There’s one aspect to the WAV I didn’t bring up yet: FLO in the Apex Fusion dashboard. It is a flow-measuring algorithm developed by Neptune Systems exclusively for their WAV pumps. Apex is constantly communicating with WAV driver, collecting RPM data from the pump, and calculating flow changes in real time. The algorithm then averages the data received from the driver and assigns a FLO value based on the conditions in the aquarium. FLO scale is non-linear and ranges from 0-10, where 0 is the least flow and 10 is the maximum flow achievable. Aquarists can compare their FLO values with others having similar setups and make changes to adjust flow in their tanks. Neptune Systems posts a recommended FLO range for different types of marine aquarium in their Quick Start Guide and encourages people to share data with others to help them achieve optimal values necessary to keep various marine life happy. Before one starts using FLO, Apex asks for a tank volume and performs its calculations based on that value. It is an interesting new way to monitor water displacement in the fish tank and a step in the right direction for Neptune Systems- I think that flow measuring tools might be the next big thing in the aquarium monitoring equipment. Imagine a set of wave-makers and a return pump that is measuring flow at all times- you would be able to determine when it’s time for cleaning and react quickly in case any of the flow devices fails. I hope Neptune Systems is preparing similar technology for their upcoming COR return pump, perhaps even with some kind of pressure sensor that would sense clogs in aquarium plumbing, as well as slow downs due to detritus build up in the pump’s impeller assembly. I am looking forward for this technology to develop further in the near future.
Neptune Systems warrants WAV for 1 year from the date of purchase and the company is known to provide excellent customer service.
PRICING & FINAL VERDICT
In order to fully understand the pricing scenario for a product like WAV, we have to create two categories- one for people who already own Apex controller and one for others that don’t. If you are a happy Apex AquaController owner, the starter kit, consisting of two WAV pumps, a 1 LINK with power adapter and a full set of cables will cost you a little under $500. Each additional WAV is priced at $199.95, while the 1 LINK with power supply costs $149.95. At this point, when it comes to its main competitor, the Ecotech Vortech MP40, which costs $349 a piece (that is, with an electronic driver/controller) AND you are planning to get two anyway, WAV seems like a real bargain. The situation changes slightly when you don’t have Apex or you own a different brand aquarium controller. In this case, the second category applies- the cheapest controller in the Apex line is the Apex Jr., which runs for $240. Five hundred dollars for WAV starter kit plus the cost of Apex Jr. elevates the total price to $740, which a little over $40 more than two MP40s, but with a huge added bonus of an amazing aquarium controller. It’s hard to compare the two pumps because they are so different from each other; they are sold and operate on a different principals and therefore it is really up to an aquarist to decide which way he/she wants to go with their setup. Do I think one needs an aquarium controller? Absolutely, I believe it’s one of the most crucial pieces of equipment in a fish tank and should be a backbone of every freshwater or saltwater tank. Is Apex the best you can get? In my personal experience of dealing with 4 different brands of aquarium controllers, yes it is. Not to take away from the Vortech MP40 QD, which is a fantastic piece of aquarium technology, but I think WAV nailed it when it comes to the fine balance between price and features. If it only had a full line of propeller pumps instead of only one extremely powerful model, more people would jump in to try them. What you get is a propeller pump built to quality standards, fully programmable and able to be operated remotely, with a set of extra features and components that prevent aquarium failures, that is priced very competitively on a saturated market of water movement devices. There are other pumps that offer a more elegant shape and form, a different set of unique features WAV lacks, but it’s hard to argue that Neptune Systems once again proved they can put out an unique product in a field where everything seems to be already invented and improved upon. Just please make a smaller one… Cheers and please check back for more of my reviews and other fishkeeping articles here on reefs.com!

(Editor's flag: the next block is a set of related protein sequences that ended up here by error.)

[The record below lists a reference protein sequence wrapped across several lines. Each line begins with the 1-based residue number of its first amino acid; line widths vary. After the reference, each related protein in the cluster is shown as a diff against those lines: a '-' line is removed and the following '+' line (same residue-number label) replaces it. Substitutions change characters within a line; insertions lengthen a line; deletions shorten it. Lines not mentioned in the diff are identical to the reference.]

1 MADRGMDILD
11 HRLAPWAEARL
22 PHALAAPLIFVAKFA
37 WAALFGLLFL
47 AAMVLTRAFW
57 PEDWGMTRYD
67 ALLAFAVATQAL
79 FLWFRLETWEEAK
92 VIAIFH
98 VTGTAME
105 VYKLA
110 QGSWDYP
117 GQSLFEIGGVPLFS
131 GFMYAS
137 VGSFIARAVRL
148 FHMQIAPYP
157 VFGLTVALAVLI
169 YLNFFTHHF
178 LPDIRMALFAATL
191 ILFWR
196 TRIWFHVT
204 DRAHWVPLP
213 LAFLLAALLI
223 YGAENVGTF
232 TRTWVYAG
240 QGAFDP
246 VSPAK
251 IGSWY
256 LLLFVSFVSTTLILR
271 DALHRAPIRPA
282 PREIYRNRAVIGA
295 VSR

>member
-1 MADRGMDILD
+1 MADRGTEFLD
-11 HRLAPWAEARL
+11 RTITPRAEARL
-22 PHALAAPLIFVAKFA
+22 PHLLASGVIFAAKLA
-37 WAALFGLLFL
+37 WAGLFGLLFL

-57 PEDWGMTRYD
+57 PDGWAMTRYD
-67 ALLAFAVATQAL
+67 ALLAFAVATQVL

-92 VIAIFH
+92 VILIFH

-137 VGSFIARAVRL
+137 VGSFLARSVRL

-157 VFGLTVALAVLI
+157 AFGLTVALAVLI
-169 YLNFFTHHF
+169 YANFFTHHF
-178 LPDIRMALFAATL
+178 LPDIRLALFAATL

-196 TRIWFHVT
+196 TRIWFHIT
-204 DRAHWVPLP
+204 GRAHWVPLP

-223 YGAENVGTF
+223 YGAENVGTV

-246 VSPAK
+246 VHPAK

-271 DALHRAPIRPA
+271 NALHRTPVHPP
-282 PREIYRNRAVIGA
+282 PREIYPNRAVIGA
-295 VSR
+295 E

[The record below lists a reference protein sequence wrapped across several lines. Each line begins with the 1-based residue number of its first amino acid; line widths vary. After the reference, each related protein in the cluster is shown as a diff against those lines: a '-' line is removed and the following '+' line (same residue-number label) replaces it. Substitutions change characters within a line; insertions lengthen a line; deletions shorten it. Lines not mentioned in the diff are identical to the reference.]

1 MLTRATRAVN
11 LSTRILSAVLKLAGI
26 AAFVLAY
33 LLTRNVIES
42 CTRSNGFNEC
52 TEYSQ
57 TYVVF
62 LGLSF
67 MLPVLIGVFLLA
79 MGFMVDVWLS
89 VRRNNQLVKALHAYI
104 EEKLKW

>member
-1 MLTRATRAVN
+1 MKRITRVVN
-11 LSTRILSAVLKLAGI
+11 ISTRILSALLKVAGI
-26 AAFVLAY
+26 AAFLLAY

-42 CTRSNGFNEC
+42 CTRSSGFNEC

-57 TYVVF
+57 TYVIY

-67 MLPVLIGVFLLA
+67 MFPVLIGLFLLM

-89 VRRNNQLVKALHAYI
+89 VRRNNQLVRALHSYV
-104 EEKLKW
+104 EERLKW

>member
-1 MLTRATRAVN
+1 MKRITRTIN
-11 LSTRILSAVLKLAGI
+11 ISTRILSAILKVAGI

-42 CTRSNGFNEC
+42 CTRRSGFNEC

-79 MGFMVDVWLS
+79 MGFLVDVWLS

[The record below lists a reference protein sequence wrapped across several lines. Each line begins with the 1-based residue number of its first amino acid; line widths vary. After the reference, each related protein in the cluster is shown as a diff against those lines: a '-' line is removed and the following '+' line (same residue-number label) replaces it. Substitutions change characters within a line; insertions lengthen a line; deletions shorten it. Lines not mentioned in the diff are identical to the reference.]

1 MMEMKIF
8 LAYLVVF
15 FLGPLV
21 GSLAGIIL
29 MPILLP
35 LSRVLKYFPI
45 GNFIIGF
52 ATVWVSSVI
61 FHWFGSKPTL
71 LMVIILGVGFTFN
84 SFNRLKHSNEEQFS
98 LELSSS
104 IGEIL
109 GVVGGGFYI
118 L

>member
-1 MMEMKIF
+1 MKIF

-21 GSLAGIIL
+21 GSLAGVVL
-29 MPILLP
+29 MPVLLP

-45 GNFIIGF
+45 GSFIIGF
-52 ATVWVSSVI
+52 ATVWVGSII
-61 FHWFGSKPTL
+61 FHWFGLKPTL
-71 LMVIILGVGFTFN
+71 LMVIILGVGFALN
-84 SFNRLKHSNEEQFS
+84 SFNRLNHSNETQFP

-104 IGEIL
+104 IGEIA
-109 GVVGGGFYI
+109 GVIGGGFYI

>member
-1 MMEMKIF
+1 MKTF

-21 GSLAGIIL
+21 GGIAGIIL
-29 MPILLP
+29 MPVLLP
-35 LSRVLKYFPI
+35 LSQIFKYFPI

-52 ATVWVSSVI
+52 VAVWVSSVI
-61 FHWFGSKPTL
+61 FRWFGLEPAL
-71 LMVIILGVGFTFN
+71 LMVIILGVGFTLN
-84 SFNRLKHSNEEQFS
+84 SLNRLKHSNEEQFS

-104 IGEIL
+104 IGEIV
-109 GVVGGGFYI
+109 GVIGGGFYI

WAV promotional page https://www.neptunesystems.com/wav/ WAV Quick Start Guide (in pdf form) https://www.neptunesystems.com/downloads/docs/WAV_QuickStart.pdf Neptune Systems community forum https://forum.neptunesystems.com/